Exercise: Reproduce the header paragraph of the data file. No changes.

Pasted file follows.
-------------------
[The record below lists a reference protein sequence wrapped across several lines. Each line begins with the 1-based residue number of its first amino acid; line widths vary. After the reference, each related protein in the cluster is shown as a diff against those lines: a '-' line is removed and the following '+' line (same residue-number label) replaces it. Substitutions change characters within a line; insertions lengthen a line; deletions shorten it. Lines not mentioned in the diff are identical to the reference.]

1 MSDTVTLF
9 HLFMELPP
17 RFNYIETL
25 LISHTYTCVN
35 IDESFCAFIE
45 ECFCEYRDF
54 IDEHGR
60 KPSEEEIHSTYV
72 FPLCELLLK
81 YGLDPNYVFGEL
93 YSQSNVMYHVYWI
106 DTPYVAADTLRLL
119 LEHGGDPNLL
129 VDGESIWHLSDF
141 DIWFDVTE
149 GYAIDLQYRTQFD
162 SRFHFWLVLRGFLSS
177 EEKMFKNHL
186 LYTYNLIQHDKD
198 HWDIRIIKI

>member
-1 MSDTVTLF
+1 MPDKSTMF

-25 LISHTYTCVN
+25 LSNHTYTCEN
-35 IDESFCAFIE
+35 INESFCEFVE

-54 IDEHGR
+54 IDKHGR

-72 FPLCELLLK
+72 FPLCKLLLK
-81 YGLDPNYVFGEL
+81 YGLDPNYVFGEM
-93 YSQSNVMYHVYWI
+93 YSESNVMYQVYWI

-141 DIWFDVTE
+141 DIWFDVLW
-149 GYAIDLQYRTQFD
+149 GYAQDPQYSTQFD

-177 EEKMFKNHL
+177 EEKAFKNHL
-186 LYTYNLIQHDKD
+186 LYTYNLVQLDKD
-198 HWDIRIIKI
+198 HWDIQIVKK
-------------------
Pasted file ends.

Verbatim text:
[The record below lists a reference protein sequence wrapped across several lines. Each line begins with the 1-based residue number of its first amino acid; line widths vary. After the reference, each related protein in the cluster is shown as a diff against those lines: a '-' line is removed and the following '+' line (same residue-number label) replaces it. Substitutions change characters within a line; insertions lengthen a line; deletions shorten it. Lines not mentioned in the diff are identical to the reference.]